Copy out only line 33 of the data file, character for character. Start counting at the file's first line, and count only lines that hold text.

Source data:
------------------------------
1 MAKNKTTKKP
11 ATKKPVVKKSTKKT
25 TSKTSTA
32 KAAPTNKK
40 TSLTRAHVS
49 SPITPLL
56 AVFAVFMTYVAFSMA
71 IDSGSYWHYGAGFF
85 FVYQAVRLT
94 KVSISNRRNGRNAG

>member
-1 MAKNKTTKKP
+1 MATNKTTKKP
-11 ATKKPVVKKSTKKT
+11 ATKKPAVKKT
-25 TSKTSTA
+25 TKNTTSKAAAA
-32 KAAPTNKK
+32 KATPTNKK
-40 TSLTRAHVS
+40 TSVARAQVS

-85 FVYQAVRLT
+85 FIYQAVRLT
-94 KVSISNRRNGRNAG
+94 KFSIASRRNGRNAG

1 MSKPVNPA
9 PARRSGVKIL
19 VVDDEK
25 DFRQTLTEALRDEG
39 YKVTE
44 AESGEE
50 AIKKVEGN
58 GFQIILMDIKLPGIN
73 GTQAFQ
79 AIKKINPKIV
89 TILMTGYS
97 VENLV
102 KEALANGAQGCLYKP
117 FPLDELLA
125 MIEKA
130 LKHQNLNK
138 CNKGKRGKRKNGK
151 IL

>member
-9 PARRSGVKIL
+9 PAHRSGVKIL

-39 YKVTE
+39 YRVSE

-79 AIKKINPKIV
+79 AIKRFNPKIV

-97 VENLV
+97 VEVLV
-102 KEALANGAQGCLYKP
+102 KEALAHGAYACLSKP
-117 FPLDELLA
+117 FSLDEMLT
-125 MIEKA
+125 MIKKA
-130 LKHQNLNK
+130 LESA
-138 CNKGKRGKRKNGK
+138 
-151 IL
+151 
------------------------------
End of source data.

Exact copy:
58 GFQIILMDIKLPGIN